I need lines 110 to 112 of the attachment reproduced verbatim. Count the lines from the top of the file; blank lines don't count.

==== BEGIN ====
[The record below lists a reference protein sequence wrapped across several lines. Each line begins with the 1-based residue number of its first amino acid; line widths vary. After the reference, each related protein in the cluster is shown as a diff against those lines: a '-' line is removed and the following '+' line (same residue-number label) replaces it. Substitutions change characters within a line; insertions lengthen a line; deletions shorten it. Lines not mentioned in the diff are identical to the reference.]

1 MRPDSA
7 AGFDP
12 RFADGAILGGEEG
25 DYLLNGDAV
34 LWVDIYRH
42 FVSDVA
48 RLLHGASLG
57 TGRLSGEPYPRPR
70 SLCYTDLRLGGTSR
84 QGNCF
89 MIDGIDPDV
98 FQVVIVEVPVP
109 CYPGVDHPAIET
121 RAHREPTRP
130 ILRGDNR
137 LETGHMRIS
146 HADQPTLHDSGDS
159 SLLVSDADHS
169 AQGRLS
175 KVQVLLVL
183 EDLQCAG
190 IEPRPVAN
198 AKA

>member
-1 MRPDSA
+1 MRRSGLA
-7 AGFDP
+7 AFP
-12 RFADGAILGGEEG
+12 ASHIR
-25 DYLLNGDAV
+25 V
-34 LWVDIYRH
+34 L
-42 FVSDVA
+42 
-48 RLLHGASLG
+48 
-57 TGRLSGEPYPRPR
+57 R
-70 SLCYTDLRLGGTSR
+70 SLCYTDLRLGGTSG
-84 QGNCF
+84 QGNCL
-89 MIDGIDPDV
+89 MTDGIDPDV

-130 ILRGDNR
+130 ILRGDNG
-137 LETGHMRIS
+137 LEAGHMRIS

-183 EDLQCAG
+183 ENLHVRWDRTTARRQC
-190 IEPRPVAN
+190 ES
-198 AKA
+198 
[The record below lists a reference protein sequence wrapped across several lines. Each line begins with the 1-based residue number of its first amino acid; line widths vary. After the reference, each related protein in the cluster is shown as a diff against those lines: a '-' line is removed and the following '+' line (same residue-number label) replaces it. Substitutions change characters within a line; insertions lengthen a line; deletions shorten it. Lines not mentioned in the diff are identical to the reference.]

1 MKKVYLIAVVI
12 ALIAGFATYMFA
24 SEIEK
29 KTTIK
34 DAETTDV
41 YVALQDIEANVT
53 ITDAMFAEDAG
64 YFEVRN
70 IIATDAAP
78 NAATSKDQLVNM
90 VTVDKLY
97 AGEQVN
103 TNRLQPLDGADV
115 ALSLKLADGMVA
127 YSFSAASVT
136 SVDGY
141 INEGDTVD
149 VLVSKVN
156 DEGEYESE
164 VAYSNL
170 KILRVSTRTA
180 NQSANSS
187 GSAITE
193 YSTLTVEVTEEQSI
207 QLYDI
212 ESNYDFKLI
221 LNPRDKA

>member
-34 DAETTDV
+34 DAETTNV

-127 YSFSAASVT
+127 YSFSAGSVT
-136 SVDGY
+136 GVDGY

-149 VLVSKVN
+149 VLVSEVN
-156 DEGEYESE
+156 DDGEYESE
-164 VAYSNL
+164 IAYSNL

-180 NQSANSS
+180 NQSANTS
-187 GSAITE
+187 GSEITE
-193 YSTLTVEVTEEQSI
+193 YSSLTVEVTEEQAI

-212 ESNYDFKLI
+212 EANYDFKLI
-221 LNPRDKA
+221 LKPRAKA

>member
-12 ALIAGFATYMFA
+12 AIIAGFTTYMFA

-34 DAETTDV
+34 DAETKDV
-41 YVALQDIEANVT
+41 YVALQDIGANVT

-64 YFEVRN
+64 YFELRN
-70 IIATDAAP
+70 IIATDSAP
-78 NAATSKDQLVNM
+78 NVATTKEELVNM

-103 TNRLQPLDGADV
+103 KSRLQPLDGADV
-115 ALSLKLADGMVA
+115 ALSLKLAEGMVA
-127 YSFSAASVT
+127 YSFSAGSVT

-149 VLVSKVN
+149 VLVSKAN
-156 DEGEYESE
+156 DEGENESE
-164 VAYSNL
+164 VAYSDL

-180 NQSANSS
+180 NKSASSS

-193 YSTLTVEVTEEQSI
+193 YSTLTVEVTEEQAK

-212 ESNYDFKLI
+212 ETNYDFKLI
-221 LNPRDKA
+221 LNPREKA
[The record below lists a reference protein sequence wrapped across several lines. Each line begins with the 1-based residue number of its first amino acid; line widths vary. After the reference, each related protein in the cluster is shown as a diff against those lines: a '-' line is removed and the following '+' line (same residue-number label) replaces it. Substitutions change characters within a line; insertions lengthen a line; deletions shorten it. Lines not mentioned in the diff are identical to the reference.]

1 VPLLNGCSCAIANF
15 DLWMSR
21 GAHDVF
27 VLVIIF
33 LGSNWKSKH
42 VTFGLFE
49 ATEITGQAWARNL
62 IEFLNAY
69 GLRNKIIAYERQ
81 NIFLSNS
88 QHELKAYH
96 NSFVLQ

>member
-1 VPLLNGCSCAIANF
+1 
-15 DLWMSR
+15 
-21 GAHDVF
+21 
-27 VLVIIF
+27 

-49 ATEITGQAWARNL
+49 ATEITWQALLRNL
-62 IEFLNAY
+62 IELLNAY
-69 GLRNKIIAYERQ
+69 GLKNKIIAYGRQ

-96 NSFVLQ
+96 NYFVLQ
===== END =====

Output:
-12 ALIAGFATYMFA
+12 AIIAGFTTYMFA

-34 DAETTDV